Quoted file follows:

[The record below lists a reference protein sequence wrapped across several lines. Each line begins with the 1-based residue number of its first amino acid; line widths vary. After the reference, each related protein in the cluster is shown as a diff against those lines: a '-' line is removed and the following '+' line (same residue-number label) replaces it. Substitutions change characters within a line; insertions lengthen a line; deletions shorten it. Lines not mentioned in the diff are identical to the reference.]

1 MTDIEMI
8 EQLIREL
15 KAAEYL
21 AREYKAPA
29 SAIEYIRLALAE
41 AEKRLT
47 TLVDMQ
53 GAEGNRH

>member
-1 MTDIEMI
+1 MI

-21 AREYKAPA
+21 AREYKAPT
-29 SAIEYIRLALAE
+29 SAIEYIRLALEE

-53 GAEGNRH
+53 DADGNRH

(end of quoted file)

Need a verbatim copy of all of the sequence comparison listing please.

[The record below lists a reference protein sequence wrapped across several lines. Each line begins with the 1-based residue number of its first amino acid; line widths vary. After the reference, each related protein in the cluster is shown as a diff against those lines: a '-' line is removed and the following '+' line (same residue-number label) replaces it. Substitutions change characters within a line; insertions lengthen a line; deletions shorten it. Lines not mentioned in the diff are identical to the reference.]

1 MTDIEMI
8 EQLIREL
15 KAAEYL
21 AREYKAPA
29 SAIEYIRLALAE
41 AEKRLT
47 TLVDMQ
53 GAEGNRH

>member
-1 MTDIEMI
+1 MI

-21 AREYKAPA
+21 AREYKAPT
-29 SAIEYIRLALAE
+29 SAIEYIRLALEE

-53 GAEGNRH
+53 DADGNRH